Who is not considered to be one of the 'Renaissance masters' of art?
Known as 'the Renaissance', the period immediately following the Middle Ages in Europe saw a great revival of interest in the classical learning and values of ancient Greece and Rome. Against a backdrop of political stability and growing prosperity, the development of new technologies–including the printing press, a new system of astronomy and the discovery and exploration of new continents–was accompanied by a flowering of philosophy, literature and especially art.
The style of painting, sculpture and decorative arts identified with the Renaissance emerged in Italy in the late 14th century; it reached its zenith in the late 15th and early 16th centuries, in the work of Italian masters such as Leonardo da Vinci, Michelangelo and Raphael. Renaissance artists came from all aspects of society; they usually studied as apprentices before being admitted to a professional guild and working under the tutelage of an older master. Far from being starving bohemians, these artists worked on commission and were hired by patrons of the arts because they were steady and reliable.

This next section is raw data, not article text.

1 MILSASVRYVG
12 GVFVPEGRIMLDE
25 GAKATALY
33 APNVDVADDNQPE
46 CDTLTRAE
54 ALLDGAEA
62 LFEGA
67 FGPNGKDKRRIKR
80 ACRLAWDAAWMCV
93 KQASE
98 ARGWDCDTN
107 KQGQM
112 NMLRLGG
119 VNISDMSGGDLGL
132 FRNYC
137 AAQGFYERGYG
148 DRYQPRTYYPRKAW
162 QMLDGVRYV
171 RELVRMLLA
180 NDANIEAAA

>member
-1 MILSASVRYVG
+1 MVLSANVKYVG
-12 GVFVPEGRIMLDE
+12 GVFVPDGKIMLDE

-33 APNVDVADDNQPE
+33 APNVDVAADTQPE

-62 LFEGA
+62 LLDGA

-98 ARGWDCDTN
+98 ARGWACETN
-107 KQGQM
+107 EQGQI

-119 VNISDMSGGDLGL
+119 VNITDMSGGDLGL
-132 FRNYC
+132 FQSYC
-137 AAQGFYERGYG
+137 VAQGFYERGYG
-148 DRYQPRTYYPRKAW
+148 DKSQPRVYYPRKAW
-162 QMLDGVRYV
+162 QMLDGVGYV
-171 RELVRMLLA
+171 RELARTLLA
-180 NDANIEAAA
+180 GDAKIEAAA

Oscar-Claude Monet (1840 – 1926) was a French painter, a founder of French Impressionist painting and the most consistent and prolific practitioner of the movement's philosophy of expressing one's perceptions before nature. The term 'Impressionism' was exhibited in 1874 in the first of the independent exhibitions.